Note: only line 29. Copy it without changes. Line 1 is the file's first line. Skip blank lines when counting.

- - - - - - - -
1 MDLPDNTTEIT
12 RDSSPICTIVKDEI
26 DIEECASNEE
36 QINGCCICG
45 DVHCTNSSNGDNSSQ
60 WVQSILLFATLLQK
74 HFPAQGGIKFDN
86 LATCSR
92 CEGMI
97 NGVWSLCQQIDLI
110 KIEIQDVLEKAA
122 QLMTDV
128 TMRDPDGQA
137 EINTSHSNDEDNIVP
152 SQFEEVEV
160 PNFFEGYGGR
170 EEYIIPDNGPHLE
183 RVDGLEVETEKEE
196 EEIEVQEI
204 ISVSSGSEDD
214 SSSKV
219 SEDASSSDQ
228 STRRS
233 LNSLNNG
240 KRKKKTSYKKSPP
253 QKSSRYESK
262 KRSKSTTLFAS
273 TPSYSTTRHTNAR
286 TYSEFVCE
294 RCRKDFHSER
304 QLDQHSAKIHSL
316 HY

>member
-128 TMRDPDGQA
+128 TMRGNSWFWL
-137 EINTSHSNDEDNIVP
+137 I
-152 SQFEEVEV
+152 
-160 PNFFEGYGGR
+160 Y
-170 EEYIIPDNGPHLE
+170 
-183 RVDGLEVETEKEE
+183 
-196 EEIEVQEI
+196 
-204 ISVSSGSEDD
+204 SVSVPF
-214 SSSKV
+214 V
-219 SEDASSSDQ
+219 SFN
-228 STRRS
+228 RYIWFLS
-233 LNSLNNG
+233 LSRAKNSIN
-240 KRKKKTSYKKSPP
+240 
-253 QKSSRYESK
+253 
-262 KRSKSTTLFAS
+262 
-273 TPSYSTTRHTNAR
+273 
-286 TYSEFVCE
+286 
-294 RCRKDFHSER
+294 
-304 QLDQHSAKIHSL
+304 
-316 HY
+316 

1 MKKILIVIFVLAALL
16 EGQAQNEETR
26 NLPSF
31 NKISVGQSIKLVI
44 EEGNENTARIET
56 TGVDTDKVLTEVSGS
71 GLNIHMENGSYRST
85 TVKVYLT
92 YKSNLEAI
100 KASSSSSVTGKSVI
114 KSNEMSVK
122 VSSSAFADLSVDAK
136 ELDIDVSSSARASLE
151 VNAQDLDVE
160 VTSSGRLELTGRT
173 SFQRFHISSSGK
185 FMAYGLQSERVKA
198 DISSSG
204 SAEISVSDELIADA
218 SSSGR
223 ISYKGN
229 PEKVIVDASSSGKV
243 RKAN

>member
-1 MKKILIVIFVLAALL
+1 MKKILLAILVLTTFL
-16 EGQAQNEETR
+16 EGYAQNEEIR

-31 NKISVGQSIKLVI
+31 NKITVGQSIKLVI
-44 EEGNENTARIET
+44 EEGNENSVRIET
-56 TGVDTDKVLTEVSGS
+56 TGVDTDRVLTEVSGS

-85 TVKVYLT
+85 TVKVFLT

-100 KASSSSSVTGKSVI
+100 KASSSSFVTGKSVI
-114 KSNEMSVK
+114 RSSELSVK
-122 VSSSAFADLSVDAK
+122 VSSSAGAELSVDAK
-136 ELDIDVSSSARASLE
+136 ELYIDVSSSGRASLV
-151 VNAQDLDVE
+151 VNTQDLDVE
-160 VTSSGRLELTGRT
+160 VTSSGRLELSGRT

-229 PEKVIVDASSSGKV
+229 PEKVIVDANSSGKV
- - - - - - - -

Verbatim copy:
286 TYSEFVCE